Michelle Leonard joined the Woodbury Bulletin staff in November, 2014, after 14 years covering news for the Bulletin's sister publication, the Farmington Rosemount Independent Town Pages. Michelle earned her Bachelor of Science degree in Mass Communications: News-Editorial from Mankato State University in 1991. She is an active member of the American Legion Auxiliary Clifford Larson Unit 189 of Farmington, and served as the 2014-15 Third District President to the American Legion Auxiliary Department of Minnesota. Michelle is also the volunteer coordinator for the Minnesota Newspaper Museum which is open annually during the Minnesota State Fair. She has earned Minnesota Newspaper Association awards in Investigative Reporting, Local News Coverage, Feature Photography and Column Writing.
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- 4 years 10 months
When Farmington firefighters went into the icy water at the Prairie Waterway Greenway near Prairieview Park Sunday, they were wearing rescue suits and had ample equipment there for their cold-water rescue practice. They were ready to go into the icy water. Most people who fall into the cold winter waters aren't as lucky. That's a concern in Farmington, where there are more than 100 ponds, none of which his likely frozen over enough to sustain a person's weight right now. When firefighters cut through the waterway's ice, they found it to be about three inches thick.
The text message Barbara Menoch sent her family on the evening of June 17, 2011, read: "If you want me to kill myself, I will," and then, "You do not want me anymore." The response to that message now has three police officers, Farmington police chief Brian Lindquist and the city of Farmington at the center of a lawsuit. Menoch's message alarmed a member of her family, who asked the Farmington Police Department to check on Menoch's welfare.
Puppies are funny creatures. I got my first kitten for my 10th birthday. I was 23 when my dad had to take her to the vet for the last time. Michke, my last cat, was my companion for 14 years. Suffice it to say, I understand cats. If I'd been asked, even three months ago, I'd fall under the "Cat Person" category. But now, Rissa's come to our house, and she's really messing with that whole label. We'll have had her for a month this weekend, and it's been one interesting -- and trying -- month. For the most part, she's been an angel, but then again, she sleeps a lot.
For more than 20 years, the annual Christmas program has been an important part of Christian Life School's holiday season. It's the "shining star" of the season, so to speak. But for the past eight years or so, that program - which, ultimately centers around Mary, Joseph and the birth of baby Jesus - has been presented nontraditional ways. Take, for example, this year's program. Titled "Arrest These Merry Gentlemen," it's a Dragnet-themed program that will be presented Thursday in the church sanctuary.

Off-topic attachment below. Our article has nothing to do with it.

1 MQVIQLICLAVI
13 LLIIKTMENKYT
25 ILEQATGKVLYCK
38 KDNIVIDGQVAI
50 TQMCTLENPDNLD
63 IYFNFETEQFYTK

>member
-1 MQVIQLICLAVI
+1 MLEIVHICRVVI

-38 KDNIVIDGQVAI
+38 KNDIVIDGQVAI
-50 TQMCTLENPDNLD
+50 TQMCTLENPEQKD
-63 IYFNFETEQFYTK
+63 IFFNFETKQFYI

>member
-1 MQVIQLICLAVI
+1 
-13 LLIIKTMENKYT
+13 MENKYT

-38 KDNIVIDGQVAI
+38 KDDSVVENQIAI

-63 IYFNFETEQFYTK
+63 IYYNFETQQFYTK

Farmington City Council members may have figured out a budget solution for 2012, but that solution does not address the Farmington Fire Department's need for a new fire engine. While the budget approved Monday is conservative, it leaves fire chief Tim Pietsch unclear, but optimistic, on the possibility of getting a new engine sometime in the next few years. Even though no money is currently set aside, Pietsch has asked his crew to start looking for new rigs. He's got a committee researching new trucks, demonstration trucks and even some used trucks.
They come from a generation where hard work and dedication were not options - they was a way of life. If they wanted something, they had to work hard to get it. That's probably why, after just 2 1/2 years, the members of Rambling River Center have raised almost $80,000 of the $90,000 they were required to raise as part of an agreement made before the current Rambling River Center opened in 2009. They started out with $10,725 in June, 2009. Now, they owe less than that: only $10,205 remains to be collected.
Farmington superintendent Jay Haugen sees school officials as public servants, so he really doesn't see providing homemade pie as that unusual when he talks about the state of School District 192 next week. "It's really part of who I am and how we serve our communities," Haugen said. "I think it's important to gather people together, give them a forum to hear about the schools and gather input." Haugen plans to start his roundtable discussions, Dialogue and Desserts, with three open visits with the community next week. It's something he plans to do on a fairly regular basis.
With just over a week until the cut off to accept names, the folks at the Farmington Police Department are confident 2011 will be a record year for Toys for Town. On Nov. 22, 57 families with 157 kids had been placed on the list of families needing assistance this holiday season. Not even one week later, there were 66 families representing 176 kids on that same list. One family added to the list on Monday brought the number of kids from 170 to 176 - just like that.
The lack of snow might make a snow sculpture contest a little harder, but Dazzle Day organizer David Hartnett is far from disheartened. In fact, it's kind of getting his creative juices flowing. Farmington's Dazzle Day committee has looked at several options for making the sculpture contest happen -- from transporting ice shavings from the Schmitz-Maki Arena to downtown to using marshmallows.
The Farmington City Council's sudden decision to abandon its 2012 budget plans and direct city staff to find $175,000 in cuts came less than two weeks before the city's Dec. 5 truth in taxation hearing. It's an about-face that came after 2012 proposed property tax statements arrived from Dakota County. The city of Farmington had proposed tax increases that would have helped pay down debt and create funds to pay for city projects.